While I am very pleased for Joan, I gotta wonder why the inimitable Ernestine Shepherd, who beat her to it years ago, wasn't the same kind of HUGE sensation:

Ernestine Shepherd at 85: A Day In The Life Of World’s Oldest Female Bodybuilder - - Where Wellness & Culture Connect
“I really don’t need an alarm clock to awaken me. I wake up at 2:30 every morning. I get up. I say my devotions. Then I’ll eat. I will eat ten egg whites. They’re scrambled, sixteen ounces of water, and a handful of walnuts. I have a certain song that I sing every morning…’Oh I […]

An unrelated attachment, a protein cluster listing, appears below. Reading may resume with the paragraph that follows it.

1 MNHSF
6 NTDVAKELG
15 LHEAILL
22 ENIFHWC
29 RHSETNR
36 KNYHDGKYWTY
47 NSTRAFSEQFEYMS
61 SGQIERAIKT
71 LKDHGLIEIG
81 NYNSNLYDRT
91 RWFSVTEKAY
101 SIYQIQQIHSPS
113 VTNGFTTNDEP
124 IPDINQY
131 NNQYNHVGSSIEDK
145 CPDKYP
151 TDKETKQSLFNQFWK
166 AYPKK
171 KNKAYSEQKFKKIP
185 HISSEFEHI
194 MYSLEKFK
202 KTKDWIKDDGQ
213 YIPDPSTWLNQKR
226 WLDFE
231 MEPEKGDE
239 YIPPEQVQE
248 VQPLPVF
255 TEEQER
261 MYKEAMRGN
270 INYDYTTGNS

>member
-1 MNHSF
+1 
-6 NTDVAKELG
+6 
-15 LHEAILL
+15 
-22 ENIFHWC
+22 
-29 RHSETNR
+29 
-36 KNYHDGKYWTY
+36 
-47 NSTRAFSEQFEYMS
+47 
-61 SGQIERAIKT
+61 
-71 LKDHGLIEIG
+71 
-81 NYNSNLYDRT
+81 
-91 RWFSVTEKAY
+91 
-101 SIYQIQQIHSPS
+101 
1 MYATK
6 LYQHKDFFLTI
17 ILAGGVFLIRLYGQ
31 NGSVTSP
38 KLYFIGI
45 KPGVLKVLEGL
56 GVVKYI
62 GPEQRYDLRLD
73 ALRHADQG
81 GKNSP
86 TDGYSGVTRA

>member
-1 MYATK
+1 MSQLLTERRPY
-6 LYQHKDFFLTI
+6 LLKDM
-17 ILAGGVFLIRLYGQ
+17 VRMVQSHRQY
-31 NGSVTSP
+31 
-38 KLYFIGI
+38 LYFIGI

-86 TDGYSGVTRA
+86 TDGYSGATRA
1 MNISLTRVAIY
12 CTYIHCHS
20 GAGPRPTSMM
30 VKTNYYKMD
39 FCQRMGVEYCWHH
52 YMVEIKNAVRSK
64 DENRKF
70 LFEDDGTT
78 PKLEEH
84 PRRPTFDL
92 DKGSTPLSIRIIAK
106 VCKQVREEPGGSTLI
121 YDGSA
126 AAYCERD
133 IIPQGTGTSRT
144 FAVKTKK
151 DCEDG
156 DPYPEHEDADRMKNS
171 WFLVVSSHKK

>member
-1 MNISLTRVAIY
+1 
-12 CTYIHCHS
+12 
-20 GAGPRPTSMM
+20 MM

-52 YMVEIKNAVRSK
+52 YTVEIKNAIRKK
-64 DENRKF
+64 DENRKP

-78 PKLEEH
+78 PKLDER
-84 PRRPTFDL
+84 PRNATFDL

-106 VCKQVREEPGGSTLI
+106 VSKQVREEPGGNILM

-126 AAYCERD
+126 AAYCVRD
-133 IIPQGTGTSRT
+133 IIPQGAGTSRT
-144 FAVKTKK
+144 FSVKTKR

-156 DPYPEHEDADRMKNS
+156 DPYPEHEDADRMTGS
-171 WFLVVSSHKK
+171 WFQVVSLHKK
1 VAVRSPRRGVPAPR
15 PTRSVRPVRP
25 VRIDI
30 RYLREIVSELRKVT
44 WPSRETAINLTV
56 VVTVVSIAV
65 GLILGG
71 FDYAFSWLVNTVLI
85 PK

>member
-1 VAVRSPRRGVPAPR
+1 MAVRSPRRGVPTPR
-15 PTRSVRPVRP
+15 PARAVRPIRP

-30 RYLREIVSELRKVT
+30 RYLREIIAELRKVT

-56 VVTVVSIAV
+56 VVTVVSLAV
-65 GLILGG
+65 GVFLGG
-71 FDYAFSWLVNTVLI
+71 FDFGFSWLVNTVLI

Because I write about diversity in sports, you can imagine my feelings about how Ms. Shepherd, who owns a Guiness World Record, doesn't get the same kind of OOOOH AAAAHHH that Joan does. I know. So do you. But she is my shero. She first picked up a weight just around sixty-ish. TWENTY FIVE YEARS LATER here she still is.

That is what makes her a champ in my book. She has sustained this for decades.

Here is what influences me, because I am far more interested in folks getting it done without the glitz and promos and ads and glamor. Saga Supporter Penny Nelson began her fitness journey late last year, with a trainer, doing it right.

Here is what she just wrote me today, months into this: